Good cytochemists know that experimental results must be checked and verified. For this reason, in addition to testing for reactions with their target DNA or RNA, they also test for reactions with unrelated nucleotide sequences. Likewise, they test for reactions with other components of the detection systems.
There are a series of controls that are run that detect if the labeling pattern is due to the proper sequence of reactants. For example, if the cyto-chemist leaves out the probe in the hybridization solution, there should be no reaction. Similarly, if the cytochemist changes the sequence of the probe, or uses a noncomplementary probe, there should be no reaction (unless that new sequences reacts with another sequence in the cell). Tests of the detection system must also be run by leaving out one or more components to learn if the reaction is dependent totally on the complete sequence of reactants. see also DNA; Nucleotide; RNA.
Gwen V. Childs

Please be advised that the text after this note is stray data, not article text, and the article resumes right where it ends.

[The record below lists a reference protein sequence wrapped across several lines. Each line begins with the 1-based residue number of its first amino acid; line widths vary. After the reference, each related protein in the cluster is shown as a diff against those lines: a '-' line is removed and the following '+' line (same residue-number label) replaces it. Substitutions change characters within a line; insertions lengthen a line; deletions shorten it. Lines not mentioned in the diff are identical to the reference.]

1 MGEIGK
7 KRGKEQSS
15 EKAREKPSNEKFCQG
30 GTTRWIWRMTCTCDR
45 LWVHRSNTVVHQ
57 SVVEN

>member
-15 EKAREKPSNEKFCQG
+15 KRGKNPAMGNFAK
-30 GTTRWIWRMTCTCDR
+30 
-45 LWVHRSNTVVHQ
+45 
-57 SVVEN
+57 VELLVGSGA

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Inbreeding is defined as mating between related individuals. It is also called consanguinity, meaning "mixing of the blood." Although some plants successfully self-fertilize (the most extreme case of inbreeding), biological mechanisms are in place in many organisms, from fungi to humans, to encourage cross-fertilization. In human populations, customs and laws in many countries have been developed to prevent marriages between closely related individuals (e.g., siblings and first cousins). Despite these proscriptions, genetic counselors are frequently presented with the question "If I marry my cousin, what is the chance that we will have a baby who has a disease?" The answer is that when two partners are related their chance to have a baby with a disease or birth defect is higher than the background risk in the general population.
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